Cristian Guzman, Nationals: It's been a rough year on shortstops, with a myriad of injuries. Torn quads, concussions and even back-to-back broken kneecaps in Cincy. As a result, there are owners out there who need a shortstop, and when they see Guzman's .307 batting average through Wednesday, plus four homers and three steals as "garnish" on his plate, they may be willing to place an order. The thing is, Guzman hasn't hit better than .275 in anything resembling a full season since 2001, when he was a 23-year-old speed demon for the Twins. He no longer runs enough to give you more than a smattering of steals and he never had any real power, so selling him on the heels of a four-game stretch in which he has raised his average 15 points makes sense.

Jon Lester, Red Sox: As a Boston fan and a guy who lost two of his in-laws to cancer a year ago, nothing made me happier than watching Lester's no-no on Monday. But as a fantasy analyst, I have to say sell because, truly, what could he possibly do to increase his value? Back-to-back no hitters? Strike out 15 next time? The kid threw 130 pitches and when he goes next time, I'd be shocked if they let him get out of the fifth inning. I'm also speculating that Bartolo Colon's strong start on Wednesday will allow the Sox front office to enact its "let's rest our young arms" program. When Clay Buchholz returns from his DL stint, I wouldn't be shocked if Lester comes down with a hangnail or a cold sore or something else to buy him two weeks off. Let me be clear: I have no source for this, just reading tea leaves.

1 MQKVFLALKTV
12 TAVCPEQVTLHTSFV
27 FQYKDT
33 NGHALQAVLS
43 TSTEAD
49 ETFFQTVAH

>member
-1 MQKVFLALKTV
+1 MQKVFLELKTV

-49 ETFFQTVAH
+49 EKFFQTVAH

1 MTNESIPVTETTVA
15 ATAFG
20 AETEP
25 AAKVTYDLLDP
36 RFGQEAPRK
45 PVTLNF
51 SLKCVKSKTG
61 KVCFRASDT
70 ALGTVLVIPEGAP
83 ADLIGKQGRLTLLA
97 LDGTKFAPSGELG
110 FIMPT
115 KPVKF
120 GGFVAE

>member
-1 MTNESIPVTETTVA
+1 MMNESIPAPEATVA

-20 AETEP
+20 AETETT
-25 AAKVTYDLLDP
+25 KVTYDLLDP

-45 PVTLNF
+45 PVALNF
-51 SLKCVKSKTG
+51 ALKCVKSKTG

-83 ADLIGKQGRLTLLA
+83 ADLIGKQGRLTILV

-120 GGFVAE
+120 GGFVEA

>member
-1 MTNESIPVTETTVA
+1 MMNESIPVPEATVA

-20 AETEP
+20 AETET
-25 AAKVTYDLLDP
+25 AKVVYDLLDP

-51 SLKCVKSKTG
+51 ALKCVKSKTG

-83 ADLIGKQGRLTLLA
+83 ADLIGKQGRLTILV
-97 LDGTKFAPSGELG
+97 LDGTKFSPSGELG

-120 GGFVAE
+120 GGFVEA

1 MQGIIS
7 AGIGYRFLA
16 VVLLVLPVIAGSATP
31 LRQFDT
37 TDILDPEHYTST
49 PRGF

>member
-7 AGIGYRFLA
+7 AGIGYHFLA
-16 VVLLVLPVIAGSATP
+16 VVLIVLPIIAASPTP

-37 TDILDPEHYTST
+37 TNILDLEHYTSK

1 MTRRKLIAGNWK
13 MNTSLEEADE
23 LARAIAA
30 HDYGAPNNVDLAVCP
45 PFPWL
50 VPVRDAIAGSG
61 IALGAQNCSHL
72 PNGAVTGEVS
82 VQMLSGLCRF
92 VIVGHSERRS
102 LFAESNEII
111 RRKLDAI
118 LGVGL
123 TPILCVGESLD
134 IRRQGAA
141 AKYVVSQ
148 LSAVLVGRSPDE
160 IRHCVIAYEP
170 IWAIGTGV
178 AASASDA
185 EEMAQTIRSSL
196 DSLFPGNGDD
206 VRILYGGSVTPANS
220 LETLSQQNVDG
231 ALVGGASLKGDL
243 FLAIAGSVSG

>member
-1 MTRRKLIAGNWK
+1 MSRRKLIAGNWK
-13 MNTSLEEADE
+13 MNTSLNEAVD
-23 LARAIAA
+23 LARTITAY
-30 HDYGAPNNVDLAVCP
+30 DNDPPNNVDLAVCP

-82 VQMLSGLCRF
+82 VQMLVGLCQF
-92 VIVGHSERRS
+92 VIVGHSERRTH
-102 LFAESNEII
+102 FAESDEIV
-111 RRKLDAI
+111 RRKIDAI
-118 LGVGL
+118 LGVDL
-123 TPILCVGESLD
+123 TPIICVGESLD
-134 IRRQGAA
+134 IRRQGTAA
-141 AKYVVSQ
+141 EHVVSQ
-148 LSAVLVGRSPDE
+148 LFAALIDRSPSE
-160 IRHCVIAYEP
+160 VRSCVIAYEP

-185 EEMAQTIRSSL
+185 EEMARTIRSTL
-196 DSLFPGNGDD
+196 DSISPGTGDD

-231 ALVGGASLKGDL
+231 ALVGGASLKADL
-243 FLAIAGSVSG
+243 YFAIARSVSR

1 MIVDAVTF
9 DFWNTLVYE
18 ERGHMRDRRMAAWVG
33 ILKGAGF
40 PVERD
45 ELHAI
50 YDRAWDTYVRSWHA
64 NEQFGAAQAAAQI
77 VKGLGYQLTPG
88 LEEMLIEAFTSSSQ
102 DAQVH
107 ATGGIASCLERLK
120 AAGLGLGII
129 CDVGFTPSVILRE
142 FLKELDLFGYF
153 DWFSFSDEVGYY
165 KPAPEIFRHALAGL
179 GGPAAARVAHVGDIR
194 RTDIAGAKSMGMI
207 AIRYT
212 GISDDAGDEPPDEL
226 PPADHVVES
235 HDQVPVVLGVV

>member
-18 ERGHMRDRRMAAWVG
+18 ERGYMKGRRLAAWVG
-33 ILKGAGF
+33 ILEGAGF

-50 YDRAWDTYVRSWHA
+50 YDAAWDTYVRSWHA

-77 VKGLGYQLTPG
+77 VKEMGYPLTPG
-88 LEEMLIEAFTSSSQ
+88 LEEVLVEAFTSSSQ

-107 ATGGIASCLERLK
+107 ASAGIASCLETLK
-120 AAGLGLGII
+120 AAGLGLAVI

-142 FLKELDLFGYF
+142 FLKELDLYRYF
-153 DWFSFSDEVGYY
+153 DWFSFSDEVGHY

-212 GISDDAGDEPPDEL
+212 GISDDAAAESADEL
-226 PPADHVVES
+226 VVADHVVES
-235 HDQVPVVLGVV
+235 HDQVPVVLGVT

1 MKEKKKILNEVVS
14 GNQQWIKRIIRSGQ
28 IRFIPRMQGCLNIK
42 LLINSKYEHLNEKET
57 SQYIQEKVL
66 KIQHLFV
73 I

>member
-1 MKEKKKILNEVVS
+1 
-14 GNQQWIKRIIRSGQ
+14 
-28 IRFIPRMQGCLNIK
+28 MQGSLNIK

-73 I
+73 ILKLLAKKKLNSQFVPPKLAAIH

Pulling the job

Thought I had a deal done this week when I offered up Billy Butler and Jose Lopez for Jason Giambi and the eternally injured Howie Kendrick in an AL league which uses OBP instead of batting average. My potential partner admitted he loved Butler and was "all done with Giambi."

And then he rejected the deal. I guess I should offer him players he doesn't like next time.

Until next week, don't just win your league. Steal it.

Shawn Peters is a fantasy baseball, football and golf analyst for ESPN.com. You can e-mail him your own grand theft rotos by clicking here.